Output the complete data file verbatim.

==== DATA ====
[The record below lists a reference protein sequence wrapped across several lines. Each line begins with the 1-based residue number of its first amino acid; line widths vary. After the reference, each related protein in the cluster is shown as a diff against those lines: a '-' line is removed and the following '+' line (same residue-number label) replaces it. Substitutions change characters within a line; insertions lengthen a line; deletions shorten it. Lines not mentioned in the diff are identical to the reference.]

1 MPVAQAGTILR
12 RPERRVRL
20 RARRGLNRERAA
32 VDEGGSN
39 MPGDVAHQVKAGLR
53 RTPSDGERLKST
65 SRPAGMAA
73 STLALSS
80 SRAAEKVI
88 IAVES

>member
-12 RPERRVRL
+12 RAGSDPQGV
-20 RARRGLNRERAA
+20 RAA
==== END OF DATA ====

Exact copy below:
[The record below lists a reference protein sequence wrapped across several lines. Each line begins with the 1-based residue number of its first amino acid; line widths vary. After the reference, each related protein in the cluster is shown as a diff against those lines: a '-' line is removed and the following '+' line (same residue-number label) replaces it. Substitutions change characters within a line; insertions lengthen a line; deletions shorten it. Lines not mentioned in the diff are identical to the reference.]

1 MPVAQAGTILR
12 RPERRVRL
20 RARRGLNRERAA
32 VDEGGSN
39 MPGDVAHQVKAGLR
53 RTPSDGERLKST
65 SRPAGMAA
73 STLALSS
80 SRAAEKVI
88 IAVES

>member
-12 RPERRVRL
+12 RAGSDPQGV
-20 RARRGLNRERAA
+20 RAA